Eight out of ten respondents said, "Go, granny!" Two said, "Nice try, but try again."
Both of the two are of grandmotherly age, so may have been biased (so much for anonymity -- but both emailed me with other thoughts, so they're the ones who pulled back the curtain...just in case anyone else out there is concerned). Of the two, one was more concerned about the content of my response than about my moniker. The other suggested 'Aunt Luigi.' Now there's a thought...
In any case, I think I'll stick with Granny Annie for a bit and see what happens. You'll hear from her from time to time and, if her audience begins to demand it, she may even acquire her own space. We'll see.
Dear Granny Annie,
My teacher makes us read the whole chapter even though only part of it is going to be on the test. She won't even tell us which parts. This isn't fair! Why should we spend time reading stuff we don't need to know? And even the parts that are on the test are a waste of time. Who cares when some stupid battle was fought? Besides which, if I really need to know, I can look it up on the Internet.
Ahh...I see your point. The Internet has made learning obsolete and there are so many other things one could be doing besides reading, studying, and going to school.
Before you answer that, stop and think. Do you get more done when you are on your own or when someone else is telling you what to do?
I know what tends to happen to me when I am on my own with no schedule, no assignments. My cell phone alarm goes off, but I roll over in bed for "just a few more minutes." An hour later I wander into the kitchen for a bowl of cereal and the morning newspaper (yes, some people still read one). By the time I get dressed and sit down to my computer, it's almost noon. The whole morning is gone while I puttered around.
But...if I have to meet someone or have a deadline? Things are quite different then! My cell phone alarm goes off, and I get up. If I have to do so, I can be out the door within half an hour. If I'm working at home that day, I get to my computer and start working. And, yes, sometimes I look things up on the Internet, but...
But how would I even know to look something up to check the date or the spelling or whatever if I'd never heard of it?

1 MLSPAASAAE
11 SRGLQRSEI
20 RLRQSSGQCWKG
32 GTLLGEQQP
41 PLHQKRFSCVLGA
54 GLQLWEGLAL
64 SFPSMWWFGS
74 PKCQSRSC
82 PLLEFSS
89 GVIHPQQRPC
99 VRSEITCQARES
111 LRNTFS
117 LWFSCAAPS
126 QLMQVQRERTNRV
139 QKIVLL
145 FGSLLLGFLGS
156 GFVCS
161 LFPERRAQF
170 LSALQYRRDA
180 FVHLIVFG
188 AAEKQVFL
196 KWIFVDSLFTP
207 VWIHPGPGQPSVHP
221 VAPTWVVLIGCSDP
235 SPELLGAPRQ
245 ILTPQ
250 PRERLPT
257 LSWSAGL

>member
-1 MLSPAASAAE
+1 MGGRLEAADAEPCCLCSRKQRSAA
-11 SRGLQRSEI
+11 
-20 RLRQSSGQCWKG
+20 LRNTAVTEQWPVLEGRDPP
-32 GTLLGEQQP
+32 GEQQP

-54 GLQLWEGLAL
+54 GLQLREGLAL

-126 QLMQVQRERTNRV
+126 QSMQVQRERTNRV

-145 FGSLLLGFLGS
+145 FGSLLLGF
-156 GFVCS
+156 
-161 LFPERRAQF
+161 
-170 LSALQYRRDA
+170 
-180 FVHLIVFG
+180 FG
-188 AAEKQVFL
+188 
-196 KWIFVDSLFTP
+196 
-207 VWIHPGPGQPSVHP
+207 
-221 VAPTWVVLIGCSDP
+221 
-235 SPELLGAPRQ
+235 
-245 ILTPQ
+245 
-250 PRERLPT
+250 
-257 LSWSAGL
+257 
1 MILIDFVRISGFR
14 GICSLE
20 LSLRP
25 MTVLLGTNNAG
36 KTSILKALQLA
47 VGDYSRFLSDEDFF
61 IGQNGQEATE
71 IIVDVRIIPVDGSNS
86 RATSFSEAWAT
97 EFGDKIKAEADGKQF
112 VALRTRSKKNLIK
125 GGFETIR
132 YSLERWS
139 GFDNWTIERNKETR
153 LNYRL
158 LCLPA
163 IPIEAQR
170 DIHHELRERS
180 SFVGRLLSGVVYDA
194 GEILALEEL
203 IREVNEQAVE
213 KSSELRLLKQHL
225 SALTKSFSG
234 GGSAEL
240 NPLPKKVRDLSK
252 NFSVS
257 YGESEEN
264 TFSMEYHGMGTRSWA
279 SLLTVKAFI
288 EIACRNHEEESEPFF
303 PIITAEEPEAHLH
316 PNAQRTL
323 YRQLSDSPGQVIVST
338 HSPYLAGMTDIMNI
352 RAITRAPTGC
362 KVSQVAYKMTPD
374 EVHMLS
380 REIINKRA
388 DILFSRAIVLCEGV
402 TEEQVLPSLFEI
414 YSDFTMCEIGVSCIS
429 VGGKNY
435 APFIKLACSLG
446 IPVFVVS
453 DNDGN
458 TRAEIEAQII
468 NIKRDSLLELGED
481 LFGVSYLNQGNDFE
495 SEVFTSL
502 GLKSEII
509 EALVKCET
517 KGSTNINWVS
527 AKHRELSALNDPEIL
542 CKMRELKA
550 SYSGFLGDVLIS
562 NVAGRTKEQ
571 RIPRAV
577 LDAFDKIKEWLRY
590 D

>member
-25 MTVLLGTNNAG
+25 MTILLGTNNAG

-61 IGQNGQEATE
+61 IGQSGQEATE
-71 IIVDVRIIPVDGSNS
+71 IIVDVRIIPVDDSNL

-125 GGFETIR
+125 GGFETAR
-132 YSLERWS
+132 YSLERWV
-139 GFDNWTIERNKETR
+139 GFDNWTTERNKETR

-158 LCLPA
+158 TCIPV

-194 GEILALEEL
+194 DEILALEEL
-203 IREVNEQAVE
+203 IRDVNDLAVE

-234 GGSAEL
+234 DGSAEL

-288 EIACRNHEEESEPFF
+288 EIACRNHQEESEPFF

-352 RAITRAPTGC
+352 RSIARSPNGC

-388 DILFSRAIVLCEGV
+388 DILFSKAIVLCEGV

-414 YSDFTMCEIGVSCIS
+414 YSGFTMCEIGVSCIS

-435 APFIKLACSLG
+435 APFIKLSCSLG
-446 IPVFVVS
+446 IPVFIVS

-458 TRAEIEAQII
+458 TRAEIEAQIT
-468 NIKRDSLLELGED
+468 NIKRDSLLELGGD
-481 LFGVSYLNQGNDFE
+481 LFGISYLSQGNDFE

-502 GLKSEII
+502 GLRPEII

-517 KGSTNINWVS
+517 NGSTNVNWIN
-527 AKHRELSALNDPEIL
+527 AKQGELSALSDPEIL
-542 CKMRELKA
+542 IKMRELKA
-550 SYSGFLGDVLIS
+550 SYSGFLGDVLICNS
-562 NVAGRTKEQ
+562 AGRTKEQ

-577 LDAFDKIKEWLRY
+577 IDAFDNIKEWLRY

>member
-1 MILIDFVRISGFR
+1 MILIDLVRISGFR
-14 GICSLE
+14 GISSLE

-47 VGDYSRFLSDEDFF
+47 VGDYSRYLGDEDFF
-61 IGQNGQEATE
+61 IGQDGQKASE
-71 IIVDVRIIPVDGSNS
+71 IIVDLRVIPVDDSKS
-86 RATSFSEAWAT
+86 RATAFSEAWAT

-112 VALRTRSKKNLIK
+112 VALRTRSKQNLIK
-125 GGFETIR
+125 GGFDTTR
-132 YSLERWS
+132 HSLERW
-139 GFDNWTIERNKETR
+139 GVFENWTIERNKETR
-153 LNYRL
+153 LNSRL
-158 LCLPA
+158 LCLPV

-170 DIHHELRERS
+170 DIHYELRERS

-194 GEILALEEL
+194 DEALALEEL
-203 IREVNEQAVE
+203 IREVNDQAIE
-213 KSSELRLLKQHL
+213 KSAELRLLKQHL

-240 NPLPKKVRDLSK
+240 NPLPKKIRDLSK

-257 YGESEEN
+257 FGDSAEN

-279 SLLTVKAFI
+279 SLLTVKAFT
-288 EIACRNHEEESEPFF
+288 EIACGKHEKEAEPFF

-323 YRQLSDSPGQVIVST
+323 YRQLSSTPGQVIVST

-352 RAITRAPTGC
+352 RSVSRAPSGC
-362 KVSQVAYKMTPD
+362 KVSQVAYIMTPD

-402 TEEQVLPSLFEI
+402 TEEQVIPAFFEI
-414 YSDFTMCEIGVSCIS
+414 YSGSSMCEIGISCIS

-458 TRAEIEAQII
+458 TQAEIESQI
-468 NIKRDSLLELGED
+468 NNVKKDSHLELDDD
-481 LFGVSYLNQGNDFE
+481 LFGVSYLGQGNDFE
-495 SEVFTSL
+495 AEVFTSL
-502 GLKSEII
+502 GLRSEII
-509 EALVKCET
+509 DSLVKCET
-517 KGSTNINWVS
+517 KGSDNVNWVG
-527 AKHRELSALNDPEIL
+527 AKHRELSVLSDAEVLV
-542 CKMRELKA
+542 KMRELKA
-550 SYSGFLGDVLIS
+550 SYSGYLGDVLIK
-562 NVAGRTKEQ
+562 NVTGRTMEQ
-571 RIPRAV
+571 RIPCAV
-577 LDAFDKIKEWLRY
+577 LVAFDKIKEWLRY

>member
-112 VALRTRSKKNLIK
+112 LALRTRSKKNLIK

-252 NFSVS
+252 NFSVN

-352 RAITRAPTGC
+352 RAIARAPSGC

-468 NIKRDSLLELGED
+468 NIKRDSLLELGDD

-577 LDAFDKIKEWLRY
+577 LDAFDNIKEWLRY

Think of your teacher as your brain's personal trainer. You know. Like what a physical trainer does to help an athlete build muscle and endurance.
"OK, now, we're going to start with this 3-lb. weight, which seems light enough, but I want you to do 15 reps of bicep curls with an overhead lift and a tricep drop, then back up and down. Got it? Good, let's go ... and one-two-three-four and two-two-three-four and ...."
Crunches and lunges and kicks and squats. Heavier weights. More repetitions. Longer workouts.
"OK, now, we're going to start with a five-page chapter, which doesn't seem very long, but I want you to pick out the important people and dates and events, write them down and memorize them. Got it? Good, let's go ... 1914-1918-World War I-Woodrow Wilson-League of Natons, 1929-Stock Market Crash, 1930s-Depression Era-Herbert Hoover-FDR, 1939-1945-World War II..."
Times tables and names of planets and punctuation rules. Harder problems. More information. Longer chapters.
An athlete does it because he/she never knows what's going to happen in the game. You have to be prepared for anything ... ready to sprint, leap, dodge, catch.
Your teacher makes you do it because he or she knows you never know what's going to happen in life. You have to be prepared for anything ... ready to figure, know, explain, understand.
The more an athlete's body is conditioned by training, the more he or she can adapt to what happens in the game.
The more your mind is conditioned by training, the better you'll be able to adapt to what happens in life. That's the real test.
But...deep down I think you already knew that.
That's OK. We all need to be reminded. Including ...